Tip 1: Start Your Workouts with Single-Leg Calf Raises with a Dumbbell
The single-leg calf raise with a dumbbell is the best bang for your buck exercise for the plantar flexors. Not only does it recruit the gastrocnemius and soleus, single-leg calf raises also recruit the flexor hallucis longus muscle, which has been shown to enhance sprinting speed when developed.
To make this exercise more effective, make sure you hold the dumbbell on the same side as the working leg. In the bottom position, squeeze the glutes of the working leg because it will further increase the fascial stretch, promoting more growth.
Tip 2: Isometrically Fire the Tibialis Anterior in the Bottom Eccentric Portion of Calf Raise
Here is a simple trick for all your calf extension exercises. When you reach the bottom position of the eccentric lowering phase, isometrically contract the tibialis anterior muscle that is on the front of the lower leg.
This will increase the pre-stretch on the gastrocnemius and soleus muscles, automatically activating more motor units in the following concentric contraction of the plantar flexors. The more muscle fibers you recruit, the greater the growth
Tip 3: Stretch the Calves Properly
Do the following stretches before every calf workout:
First, evaluate your marker of flexibility by squatting down with an empty barbell on your back. Once you reach the bottom position, pay attention to your body mechanics by assessing the angle of your shin in relation to the floor.
Then proceed to stretch your calves maximally. The standard static calf stretches just won’t cut it. You will need the extra resistance provided by weight machines. The best way to stretch your calves is to use two calf machines: typically, the standing one and the seated one.
First get under the pads of the standing calf raise machine. Lock your knees. Lower your heels as low as possible while keeping your knees locked. This will insure that both the soleus and the gastrocnemius are fully stretched. If you unlock the knees, the gastrocnemius will not receive a full stretch.
Hold the stretch for a full 15 seconds. Bend you knee to lower the shoulder pads, and take a five second break during which you increase the weight by 2 to 3 plates.
Repeat the stretch-rest-add weight process for another 3 to 5 reps.
Then proceed to the seated calf raise machine to give your soleus muscles a greater stretch. Use the same training methodology for the stretching: hold the stretch for 15 seconds, rest 5 seconds, add weight, etc., for a total of 5 to 6 reps.
By this time, your calves should have achieved their maximum length for the day. Then go back to the squatting rack and test your flexibility marker again. If your knees are moving farther than before your stretching routine, your calves were certainly limiting your range of motion.
In any case, looser calves will allow you to squat with a more upright trunk posture, reducing the stress level on your knees and lower back.?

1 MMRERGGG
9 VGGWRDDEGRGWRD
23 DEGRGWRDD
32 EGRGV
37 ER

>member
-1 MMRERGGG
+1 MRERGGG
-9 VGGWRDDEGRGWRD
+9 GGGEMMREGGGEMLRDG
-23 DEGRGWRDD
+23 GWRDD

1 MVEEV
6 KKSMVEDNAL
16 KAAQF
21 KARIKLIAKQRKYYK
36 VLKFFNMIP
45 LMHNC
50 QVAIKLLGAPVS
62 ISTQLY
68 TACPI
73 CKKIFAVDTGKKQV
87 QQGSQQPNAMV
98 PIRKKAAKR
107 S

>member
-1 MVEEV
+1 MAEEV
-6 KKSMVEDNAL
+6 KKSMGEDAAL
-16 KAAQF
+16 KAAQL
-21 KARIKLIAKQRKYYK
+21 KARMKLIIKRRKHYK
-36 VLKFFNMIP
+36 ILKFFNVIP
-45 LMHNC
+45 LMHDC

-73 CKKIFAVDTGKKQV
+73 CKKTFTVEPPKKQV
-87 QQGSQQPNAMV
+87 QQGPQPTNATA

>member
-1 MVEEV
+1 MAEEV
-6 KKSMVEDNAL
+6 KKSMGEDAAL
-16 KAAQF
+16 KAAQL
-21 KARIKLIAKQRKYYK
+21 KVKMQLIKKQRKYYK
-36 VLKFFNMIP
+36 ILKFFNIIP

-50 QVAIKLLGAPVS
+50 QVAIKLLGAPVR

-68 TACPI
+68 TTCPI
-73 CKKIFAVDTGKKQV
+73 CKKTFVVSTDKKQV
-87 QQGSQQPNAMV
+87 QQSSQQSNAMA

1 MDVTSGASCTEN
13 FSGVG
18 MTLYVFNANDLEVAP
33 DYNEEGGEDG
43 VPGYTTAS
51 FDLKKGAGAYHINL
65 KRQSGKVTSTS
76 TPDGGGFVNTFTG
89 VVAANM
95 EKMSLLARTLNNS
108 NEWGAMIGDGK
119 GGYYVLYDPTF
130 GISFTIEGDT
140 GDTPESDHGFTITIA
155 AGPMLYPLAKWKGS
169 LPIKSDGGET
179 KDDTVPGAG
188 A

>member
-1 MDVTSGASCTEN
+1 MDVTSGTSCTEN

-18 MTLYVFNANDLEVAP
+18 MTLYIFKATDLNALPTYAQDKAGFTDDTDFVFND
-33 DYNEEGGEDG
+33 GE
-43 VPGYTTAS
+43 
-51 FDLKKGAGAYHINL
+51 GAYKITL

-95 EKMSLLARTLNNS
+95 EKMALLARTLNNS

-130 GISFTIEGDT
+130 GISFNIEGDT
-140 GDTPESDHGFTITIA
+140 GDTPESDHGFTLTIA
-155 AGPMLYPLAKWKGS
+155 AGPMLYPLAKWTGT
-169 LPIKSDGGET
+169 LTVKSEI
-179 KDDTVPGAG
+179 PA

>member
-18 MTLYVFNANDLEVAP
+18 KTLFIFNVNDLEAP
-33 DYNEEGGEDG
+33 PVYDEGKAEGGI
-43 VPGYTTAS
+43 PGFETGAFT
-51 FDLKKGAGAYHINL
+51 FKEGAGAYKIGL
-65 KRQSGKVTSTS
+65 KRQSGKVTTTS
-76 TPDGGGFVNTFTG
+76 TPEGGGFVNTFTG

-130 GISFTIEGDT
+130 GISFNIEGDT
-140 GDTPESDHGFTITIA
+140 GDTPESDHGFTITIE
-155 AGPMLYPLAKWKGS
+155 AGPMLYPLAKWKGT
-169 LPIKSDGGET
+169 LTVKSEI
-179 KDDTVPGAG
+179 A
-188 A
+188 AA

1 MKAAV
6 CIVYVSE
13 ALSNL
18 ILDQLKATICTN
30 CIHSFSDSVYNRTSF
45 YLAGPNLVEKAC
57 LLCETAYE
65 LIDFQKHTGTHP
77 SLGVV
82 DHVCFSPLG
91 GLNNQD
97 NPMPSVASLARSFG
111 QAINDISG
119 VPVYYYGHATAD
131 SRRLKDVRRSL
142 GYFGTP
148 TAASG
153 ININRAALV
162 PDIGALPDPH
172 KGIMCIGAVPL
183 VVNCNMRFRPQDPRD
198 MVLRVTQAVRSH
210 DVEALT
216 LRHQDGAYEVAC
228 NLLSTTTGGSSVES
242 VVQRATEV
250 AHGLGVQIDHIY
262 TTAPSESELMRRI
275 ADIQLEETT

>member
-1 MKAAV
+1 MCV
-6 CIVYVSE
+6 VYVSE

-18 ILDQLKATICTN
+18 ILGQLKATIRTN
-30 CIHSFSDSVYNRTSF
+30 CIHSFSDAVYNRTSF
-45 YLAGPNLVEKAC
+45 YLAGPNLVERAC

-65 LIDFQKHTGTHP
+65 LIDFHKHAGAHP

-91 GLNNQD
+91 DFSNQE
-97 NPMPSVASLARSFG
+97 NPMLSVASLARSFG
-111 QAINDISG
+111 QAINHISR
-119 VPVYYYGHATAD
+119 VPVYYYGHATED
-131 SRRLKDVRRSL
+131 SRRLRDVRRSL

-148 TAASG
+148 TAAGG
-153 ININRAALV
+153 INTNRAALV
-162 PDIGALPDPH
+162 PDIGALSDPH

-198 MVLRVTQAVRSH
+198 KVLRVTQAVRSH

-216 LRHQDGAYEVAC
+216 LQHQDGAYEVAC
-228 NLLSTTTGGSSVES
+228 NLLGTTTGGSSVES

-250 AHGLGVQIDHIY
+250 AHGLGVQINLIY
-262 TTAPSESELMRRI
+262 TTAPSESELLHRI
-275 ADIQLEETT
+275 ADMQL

Tip 4: Try the 36 Special!
Most trainees neglect their calves, especially those from New Jersey who carry elastic bands to pump their 11- inch arms in the men’s room of the local dance clubs. These are the same dweebs who go twice a week for sprayed-on abs at their local tanning salons, as recently reported in the peer-reviewed publication, Journal of Situational Delusional Guidos.
In all seriousness, you don’t often find a line to use the calf machines. If your calves are too thin to clean the barrel of 0.22 caliber rifle, I’ve got just the solution. It’s called the 36 Special!
After a good warm up, take a weight heavy enough so that you can only complete 12 “bottom-range reps” on the standing calf machine. Bottom-range reps are the range from the bottom stretched position to where the feet are parallel to the floor. Use a 13X0 tempo.
Now, decrease the weight about 20 to 25 percent, and immediately do 12 reps on 10X0 tempo using a full-range of motion. Add another 10 to 15 percent to the weight and do 12 bottom-range rep using a 16X0 tempo (yes, you are going to stay in the bottom position for 6 seconds!). Take a 2-minute rest, then repeat.
Then move to the seated calf raise and complete 3 sets of 20 to 25 reps, using a 20X0 tempo, resting only 60 seconds between sets. Of course, you will have to decrease the weight each subsequent set.
Tip 5: Train the Tibialis Anterior
If your tibialis anterior is weak, it inhibits the strength and growth of the gastrocnemius and soleus muscles. Supersetting the plantar flexors with the dorsiflexors is another way to accelerate growth in the calves.
The best device built to train the dorsiflexors is the tibialis anterior machine by Atlantis (see video below). Use it, and you’ll get big calves.
Athletes who jump a lot and have to produce high force with the plantar flexors, such as volleyball players, are going to benefit greatly from doing this exercise because they are more likely to suffer from a structural balance deficiency in the dorsiflexors.